It's grey outside. This is a good thing to me. I mean, we have had something like five years of drought and a very dry July, but I bet there are people already praying to God to just please make the clouds go away. I don't pray to God for anything of the sort, nor the opposite, but if praying types are out there, pray that it rains more. Pray for floods. And tidal waves? Anyhow, I'll see you down in Tennessee bay.
I have not decided on the tea for this morning (I'm thinking something green, probably sencha), but the music of the morning is Clutch's Strange Cousins from the West. "I feel just like a motherless child..." "Oh, Abraham Lincoln,carried across Ninth street...the assassin, the coward, shot him in the head" "Sorry to have to break it to you friend but life seldom goes exactly as we plan..." Who needs tea when you have Clutch?
Work is going well. No real updates, there. I keep learning new tricks of the trade and taking on a few of the harder questions to answer to see what I can do. Outside of the minor issues last night, I only had one significant question. A woman was looking for three assigned articles. None of them were easy to find, and one was hard to even find as an abstract, much less a whole article. After an hour or so, I was able to find all three and she was really happy. Which is good, but the more I play in the sandbox, the more I see the problems in the way it is constructed. Third party interfaces using a, well, fourth party (?) index database which uses a set of fifth party publications. Each index/database has its own set of publications, many of which intersect in a confusing Venn diagram with thousands of circles contained in dozens of circles contained in a dozen circles.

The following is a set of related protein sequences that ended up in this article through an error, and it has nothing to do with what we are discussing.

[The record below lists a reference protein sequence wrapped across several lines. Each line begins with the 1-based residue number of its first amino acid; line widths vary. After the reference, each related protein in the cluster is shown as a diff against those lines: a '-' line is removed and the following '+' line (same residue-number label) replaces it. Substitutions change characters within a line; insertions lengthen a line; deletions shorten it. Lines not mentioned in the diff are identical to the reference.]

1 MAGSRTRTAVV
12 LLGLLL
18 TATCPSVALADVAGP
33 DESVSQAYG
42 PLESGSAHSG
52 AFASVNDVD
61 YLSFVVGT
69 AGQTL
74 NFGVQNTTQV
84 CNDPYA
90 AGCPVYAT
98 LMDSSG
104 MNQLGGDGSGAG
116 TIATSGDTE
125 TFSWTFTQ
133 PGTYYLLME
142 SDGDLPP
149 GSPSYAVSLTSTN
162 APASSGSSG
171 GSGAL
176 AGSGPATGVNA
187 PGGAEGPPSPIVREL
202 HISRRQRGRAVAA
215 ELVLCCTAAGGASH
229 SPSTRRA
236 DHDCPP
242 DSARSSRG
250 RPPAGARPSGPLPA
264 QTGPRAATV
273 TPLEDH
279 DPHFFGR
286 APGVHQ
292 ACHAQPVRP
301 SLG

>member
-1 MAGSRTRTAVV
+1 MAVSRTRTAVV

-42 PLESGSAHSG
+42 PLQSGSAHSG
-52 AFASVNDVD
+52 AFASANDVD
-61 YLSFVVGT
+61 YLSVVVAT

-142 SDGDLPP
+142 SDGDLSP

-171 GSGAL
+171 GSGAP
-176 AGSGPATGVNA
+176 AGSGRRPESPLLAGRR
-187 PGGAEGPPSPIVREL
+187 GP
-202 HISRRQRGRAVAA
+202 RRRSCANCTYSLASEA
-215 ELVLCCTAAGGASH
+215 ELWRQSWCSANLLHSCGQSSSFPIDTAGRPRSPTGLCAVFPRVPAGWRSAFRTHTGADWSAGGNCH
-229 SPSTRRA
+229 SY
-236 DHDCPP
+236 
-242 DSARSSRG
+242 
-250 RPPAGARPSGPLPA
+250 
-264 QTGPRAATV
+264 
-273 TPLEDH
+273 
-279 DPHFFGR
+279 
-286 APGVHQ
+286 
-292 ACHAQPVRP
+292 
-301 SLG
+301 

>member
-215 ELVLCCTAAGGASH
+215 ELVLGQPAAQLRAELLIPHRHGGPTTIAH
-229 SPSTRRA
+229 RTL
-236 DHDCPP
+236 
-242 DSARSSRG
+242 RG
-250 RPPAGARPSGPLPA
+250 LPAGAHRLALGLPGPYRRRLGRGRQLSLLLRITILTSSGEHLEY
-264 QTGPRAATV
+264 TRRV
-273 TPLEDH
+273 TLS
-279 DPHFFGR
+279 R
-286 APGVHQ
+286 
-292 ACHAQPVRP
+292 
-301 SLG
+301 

The difficulty of finding the resources you need is directly proportional to the specificity of your search. I emphasized that because it is an adage that applies to a lot of information science. If a person is looking for, say, the ecological impact of turkey farming, it is not so hard to use the system. If a person is looking for an article in Turkey Farming Quarterly, it is not that hard but takes some digging. If a person is looking for the article "Ecological Impact" in the Journal of Turkey Farming, it might take quite a bit of time, because every institution is going to subscribe to its own system of interfaces and various contracts will be solved in various ways, with different sets of sub-databases and so forth. I recently sat down for two hours trying to help someone work around some journals that UAH does not subscribe to. The easy answer, and best, is to recommend the journals you need to the proper subject specialist, ILL some of the articles missing, and to start with what UAH does offer. The person in question was pretty adamant that he wanted a given set of articles, but by the end, he was understanding the sense I was spinning. The layers add degrees of opaqueness in a field that needs informational transparency. A better solution? I don't know off the top of my head, but I have ideas. We are in the land of information terabytes. Requiring three or four non-explicit layers to be the gateways to these terabytes has its drawbacks. Expose the layers, have them work together instead of each other's crutches, and that should be a start.
I will leave this post alone, and start getting ready for work, with one link. Another cyclist was killed because of a driver paying more attention to a cellphone and, again, no charges are to be filed. Let's get the cell-phones out of the damned cars. Had that been a beer can, she would be up for charges of vehicular manslaughter.
Si Vales, Valeo
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Written by Doug Bolden
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The longer, fuller version of this text can be found on my FAQ: "Can I Use Something I Found on the Site?".
"The hidden is greater than the seen."